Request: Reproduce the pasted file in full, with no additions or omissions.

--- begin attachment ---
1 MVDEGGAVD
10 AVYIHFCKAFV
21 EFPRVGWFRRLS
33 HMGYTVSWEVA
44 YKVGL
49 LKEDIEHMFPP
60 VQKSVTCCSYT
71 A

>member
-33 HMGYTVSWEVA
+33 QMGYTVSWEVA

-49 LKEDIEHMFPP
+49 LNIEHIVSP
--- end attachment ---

1 MVDEGGAVD
10 AVYIHFCKAFV
21 EFPRVGWFRRLS
33 HMGYTVSWEVA
44 YKVGL
49 LKEDIEHMFPP
60 VQKSVTCCSYT
71 A

>member
-33 HMGYTVSWEVA
+33 QMGYTVSWEVA

-49 LKEDIEHMFPP
+49 LNIEHIVSP